Let the crop killing commence. Each year, as of late, we start the new year with the Bears up to bat. My question is: Will the Bears bat around the order or will the Bulls somehow find another way to roll up a double play and get out of the jam? I'm thinking a hard hit combo of bad spring weather and increasing demand could certainly set the stage.
Under the current Supply & Demand scenario, it doesn't take a whole lot get a little excitement. At least not nearly as much as when the market believed corn  ending stocks would be north of 2.0 billion bushels. Lets just assume for a moment the USDA lowers the current "feed/residual" numbers to some degree and ending stocks push to around 1.6 billion bushels. Lets also assume, for argument sake, we harvest about 84.5 million acres on 92-93 million planted. In planted 97.2 million acres and harvested 87.4 million. In planted 91.9 million acres and harvested 84.0 million. Point is you can easily argue 84 to 85 million in harvested acres, especially if we run into a few weather hiccups in the spring or more acres get switched away from corn than we are suspecting. In any regard, if at some point during the growing season the trade starts to believe a 145-150 yield could be in the mix a little more bullish excitement will definitely start to surface.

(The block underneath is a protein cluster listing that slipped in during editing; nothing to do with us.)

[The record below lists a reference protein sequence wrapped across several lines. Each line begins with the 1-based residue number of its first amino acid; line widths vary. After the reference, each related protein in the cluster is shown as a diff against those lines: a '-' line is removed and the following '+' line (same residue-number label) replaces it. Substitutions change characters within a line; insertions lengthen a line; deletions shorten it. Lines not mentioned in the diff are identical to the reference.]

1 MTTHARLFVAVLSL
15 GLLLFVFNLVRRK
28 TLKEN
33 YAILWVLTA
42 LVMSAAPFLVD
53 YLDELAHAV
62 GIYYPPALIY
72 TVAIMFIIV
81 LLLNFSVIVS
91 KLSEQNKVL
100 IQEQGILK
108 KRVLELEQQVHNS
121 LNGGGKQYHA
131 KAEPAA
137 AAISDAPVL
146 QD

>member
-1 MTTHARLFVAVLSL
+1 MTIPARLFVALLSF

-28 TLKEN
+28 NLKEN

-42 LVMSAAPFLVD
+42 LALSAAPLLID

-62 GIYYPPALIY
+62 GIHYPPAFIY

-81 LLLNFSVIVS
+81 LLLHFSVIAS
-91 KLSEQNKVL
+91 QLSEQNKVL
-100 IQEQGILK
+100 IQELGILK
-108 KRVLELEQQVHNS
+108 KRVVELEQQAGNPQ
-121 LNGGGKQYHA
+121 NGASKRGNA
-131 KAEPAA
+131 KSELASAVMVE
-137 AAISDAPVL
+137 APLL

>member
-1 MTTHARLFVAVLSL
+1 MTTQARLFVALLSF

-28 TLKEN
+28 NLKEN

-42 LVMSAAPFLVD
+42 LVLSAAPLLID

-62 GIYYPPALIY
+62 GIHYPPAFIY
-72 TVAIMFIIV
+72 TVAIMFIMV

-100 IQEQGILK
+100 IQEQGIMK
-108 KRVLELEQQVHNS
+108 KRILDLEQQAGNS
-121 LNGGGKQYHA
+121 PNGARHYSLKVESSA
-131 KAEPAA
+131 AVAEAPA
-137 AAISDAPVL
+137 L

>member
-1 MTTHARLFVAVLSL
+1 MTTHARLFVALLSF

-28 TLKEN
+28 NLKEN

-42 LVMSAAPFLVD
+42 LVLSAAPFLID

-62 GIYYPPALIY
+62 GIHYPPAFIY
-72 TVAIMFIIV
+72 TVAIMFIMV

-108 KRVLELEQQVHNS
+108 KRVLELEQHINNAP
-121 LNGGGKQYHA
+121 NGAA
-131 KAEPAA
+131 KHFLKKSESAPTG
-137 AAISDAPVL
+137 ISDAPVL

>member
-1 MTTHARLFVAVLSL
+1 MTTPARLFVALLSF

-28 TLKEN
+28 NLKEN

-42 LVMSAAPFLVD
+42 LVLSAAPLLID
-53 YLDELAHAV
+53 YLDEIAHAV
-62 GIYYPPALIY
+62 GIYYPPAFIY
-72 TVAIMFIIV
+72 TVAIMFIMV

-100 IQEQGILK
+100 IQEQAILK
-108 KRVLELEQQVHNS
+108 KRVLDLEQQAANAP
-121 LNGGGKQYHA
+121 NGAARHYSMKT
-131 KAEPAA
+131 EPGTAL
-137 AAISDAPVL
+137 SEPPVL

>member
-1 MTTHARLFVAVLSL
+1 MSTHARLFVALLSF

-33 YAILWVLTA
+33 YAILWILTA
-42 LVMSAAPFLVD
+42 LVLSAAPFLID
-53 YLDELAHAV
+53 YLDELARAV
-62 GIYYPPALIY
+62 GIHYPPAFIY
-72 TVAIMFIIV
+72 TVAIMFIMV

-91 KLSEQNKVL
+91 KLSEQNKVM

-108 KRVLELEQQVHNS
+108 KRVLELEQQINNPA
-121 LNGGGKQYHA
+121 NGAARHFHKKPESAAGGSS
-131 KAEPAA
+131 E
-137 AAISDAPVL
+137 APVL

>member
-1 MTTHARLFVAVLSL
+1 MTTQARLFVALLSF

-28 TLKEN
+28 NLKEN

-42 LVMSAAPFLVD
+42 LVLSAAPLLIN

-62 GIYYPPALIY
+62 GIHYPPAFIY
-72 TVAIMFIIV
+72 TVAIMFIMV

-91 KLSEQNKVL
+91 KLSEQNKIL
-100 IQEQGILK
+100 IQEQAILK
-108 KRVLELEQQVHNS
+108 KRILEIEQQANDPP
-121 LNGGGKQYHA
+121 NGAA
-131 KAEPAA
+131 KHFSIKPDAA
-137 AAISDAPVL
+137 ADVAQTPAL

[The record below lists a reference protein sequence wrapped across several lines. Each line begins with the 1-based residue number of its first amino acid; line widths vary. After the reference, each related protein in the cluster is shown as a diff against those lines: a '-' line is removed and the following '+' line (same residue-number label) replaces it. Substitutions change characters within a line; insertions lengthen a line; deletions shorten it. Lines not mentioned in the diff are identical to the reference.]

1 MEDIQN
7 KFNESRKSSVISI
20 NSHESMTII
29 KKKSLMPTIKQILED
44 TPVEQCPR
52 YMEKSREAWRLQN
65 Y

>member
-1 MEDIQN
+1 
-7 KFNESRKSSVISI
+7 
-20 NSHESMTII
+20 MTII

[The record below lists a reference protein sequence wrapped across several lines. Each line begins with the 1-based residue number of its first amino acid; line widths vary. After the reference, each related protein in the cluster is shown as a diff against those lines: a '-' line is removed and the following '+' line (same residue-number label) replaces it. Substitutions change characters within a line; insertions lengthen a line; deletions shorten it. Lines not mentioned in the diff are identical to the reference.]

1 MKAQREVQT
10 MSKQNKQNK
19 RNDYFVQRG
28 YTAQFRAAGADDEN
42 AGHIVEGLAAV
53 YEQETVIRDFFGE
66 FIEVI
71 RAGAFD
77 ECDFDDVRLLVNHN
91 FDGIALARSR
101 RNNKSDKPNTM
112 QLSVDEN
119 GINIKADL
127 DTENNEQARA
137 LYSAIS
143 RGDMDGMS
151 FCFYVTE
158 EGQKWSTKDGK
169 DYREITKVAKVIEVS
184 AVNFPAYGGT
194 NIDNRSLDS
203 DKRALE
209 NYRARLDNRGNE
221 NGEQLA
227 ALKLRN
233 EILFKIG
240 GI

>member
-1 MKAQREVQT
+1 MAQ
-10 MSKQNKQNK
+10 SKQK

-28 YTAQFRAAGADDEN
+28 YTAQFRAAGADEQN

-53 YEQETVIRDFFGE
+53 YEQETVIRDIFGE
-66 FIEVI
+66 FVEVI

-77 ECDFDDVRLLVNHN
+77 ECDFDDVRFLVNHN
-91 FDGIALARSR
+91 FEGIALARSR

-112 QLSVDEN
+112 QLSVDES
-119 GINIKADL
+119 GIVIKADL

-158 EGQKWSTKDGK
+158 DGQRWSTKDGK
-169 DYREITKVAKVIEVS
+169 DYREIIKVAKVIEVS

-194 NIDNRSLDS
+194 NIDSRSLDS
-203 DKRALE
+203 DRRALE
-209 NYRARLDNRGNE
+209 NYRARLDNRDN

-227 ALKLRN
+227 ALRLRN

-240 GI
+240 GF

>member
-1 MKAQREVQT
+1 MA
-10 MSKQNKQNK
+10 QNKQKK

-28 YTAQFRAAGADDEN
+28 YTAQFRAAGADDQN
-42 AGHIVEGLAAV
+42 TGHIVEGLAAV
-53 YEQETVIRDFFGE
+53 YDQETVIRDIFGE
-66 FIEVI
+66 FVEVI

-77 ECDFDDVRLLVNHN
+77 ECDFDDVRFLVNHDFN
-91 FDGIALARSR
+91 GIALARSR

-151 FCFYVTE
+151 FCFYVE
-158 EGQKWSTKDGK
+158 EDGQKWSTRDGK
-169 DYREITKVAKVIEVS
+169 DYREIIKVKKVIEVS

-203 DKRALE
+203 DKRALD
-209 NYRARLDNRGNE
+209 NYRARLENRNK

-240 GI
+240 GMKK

Think about it this way, a 147-bushel corn yield gets you a 5-6% stocks-to-use ratio and prices are racing higher. Even a 152 would put us around 9-10%. Bottom-line: A simple 5-10% reduction in corn yields from the 165 trend-line estimate and we are moving new-crop prices to higher ground. I am always amazed at how a simple 6-7% reduction in yield could mean a 40% plus swing to the upside in price... I know its optimistic, but rather than choking on $3.90 corn perhaps we can enjoy chewing on $5.50 corn?